Theodore Roosevelt National Park begins 2nd year of elk reductionsTheodore Roosevelt National Park will begin taking applications July 9 from hunters looking to volunteer in the second year of an elk reduction program.
By: Klark Byrd, The Dickinson Press
Theodore Roosevelt National Park will begin taking applications July 9 from hunters looking to volunteer in the second year of an elk reduction program.
Up to 200 sharpshooter applicants will be selected randomly to participate in one week of a controlled harvest aimed at lowering the number of elk, Wildlife Biologist and Elk Reduction Coordinator Wade Jones said.
The ideal population is less than 300, and there are about 650 in the park, Jones said.
The first year of the program successfully harvested 406 animals over the 12-week period and directors are hopeful to achieve similar results in their sophomore attempt, Jones said.
“We exceeded the expectations we set for ourselves (last year),” he said, adding that it might be difficult this year because the number of animals was greatly reduced from last years efforts.
Hunting for Humanity operator James Erickson said he is not going to throw his name in the hat, but added that this might be an exhilarating opportunity for some hunters.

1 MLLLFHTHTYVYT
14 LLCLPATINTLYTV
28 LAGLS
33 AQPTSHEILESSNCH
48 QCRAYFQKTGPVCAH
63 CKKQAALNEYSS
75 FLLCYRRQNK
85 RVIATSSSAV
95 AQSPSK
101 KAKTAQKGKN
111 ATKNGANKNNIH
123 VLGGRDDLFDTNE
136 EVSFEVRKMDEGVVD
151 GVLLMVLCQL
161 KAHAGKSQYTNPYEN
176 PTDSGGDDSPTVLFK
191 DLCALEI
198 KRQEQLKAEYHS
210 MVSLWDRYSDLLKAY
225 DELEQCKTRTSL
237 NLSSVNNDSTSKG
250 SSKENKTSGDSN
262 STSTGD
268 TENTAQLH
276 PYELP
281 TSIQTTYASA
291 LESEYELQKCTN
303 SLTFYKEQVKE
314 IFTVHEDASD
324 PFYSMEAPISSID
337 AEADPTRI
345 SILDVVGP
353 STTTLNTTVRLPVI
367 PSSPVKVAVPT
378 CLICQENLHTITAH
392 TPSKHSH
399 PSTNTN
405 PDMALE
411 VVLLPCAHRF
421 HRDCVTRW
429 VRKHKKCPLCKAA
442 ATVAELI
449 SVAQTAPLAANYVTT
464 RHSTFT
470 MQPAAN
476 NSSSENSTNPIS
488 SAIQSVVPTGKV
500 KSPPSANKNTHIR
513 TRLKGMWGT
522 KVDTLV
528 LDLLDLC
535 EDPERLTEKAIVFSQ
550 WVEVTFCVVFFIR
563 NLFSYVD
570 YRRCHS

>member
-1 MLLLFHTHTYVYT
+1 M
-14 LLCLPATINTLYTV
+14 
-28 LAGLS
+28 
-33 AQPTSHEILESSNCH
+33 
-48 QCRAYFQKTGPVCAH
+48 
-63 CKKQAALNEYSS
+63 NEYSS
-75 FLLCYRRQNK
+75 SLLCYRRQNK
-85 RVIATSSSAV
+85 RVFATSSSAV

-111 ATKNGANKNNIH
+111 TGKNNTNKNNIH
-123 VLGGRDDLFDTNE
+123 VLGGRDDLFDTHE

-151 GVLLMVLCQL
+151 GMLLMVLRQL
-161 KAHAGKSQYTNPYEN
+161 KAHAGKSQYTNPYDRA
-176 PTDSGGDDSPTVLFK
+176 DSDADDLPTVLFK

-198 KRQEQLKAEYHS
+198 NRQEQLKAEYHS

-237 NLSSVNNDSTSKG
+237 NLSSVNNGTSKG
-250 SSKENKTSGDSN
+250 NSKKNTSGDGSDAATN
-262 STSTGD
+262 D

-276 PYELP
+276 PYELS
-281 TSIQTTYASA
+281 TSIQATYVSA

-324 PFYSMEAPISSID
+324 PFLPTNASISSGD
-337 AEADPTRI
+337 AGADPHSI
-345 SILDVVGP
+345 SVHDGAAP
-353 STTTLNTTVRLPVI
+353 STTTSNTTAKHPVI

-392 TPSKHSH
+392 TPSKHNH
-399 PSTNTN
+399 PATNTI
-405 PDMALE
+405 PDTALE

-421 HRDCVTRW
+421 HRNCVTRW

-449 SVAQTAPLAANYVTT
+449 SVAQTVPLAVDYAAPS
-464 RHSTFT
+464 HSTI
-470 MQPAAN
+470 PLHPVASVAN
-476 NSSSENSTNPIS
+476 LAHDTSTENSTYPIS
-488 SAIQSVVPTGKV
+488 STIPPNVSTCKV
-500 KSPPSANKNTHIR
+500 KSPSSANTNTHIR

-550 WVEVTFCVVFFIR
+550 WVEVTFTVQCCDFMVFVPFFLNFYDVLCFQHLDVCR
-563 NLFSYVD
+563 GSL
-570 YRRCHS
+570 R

“There are probably a lot of guys excited to go out and shoot an elk,” he said. “I know they have to reduce the herd one way or the other and to me it makes as much sense as any other.”
The National Park Service began work on an environmental impact statement to implement the program in 2003 after live translocation of elk was banned in 2002 due to chronic wasting disease, Jones said.
More than 5,200 applicants from 46 states entered the raffle last year, with 76 percent hailing from North Dakota or Minnesota, Jones said. He added that he could not guess the number of applicants for this season, but expected a “high volume.”
Chosen volunteers must pass a background check and marksmanship test and even though it is an attractive excursion for recreational hunters, the reduction-week activities are all business, Jones said.
“It is not a guided elk hunt,” he said, adding that volunteers go through safety training. “We use very clear and plain language that they are employees that are here to help with elk management. It is stated early that they are here to do a job.”
A post-reduction survey of last year’s volunteers showed that a majority of participants said it was “one of the most physically challenging activities, but also one of the most rewarding,” Jones said.
Various biological samples are taken from the harvested animals for demographic information including pregnancy rates and presence of chronic wasting disease, Jones said.
Volunteers are allowed to take the meat from one animal, while the rest is donated to Native American tribes and Sportsmen Against Hunger programs to help low-income individuals meet food needs, Jones said. More than 64,000 pounds of meat were taken last year.
Hunters can apply for the program as individuals or as a member of a party of four. The process is free and applications will be accepted until July 23.
Twenty volunteers will be selected to participate each week of the reduction period running from Oct. 17 to Dec. 23.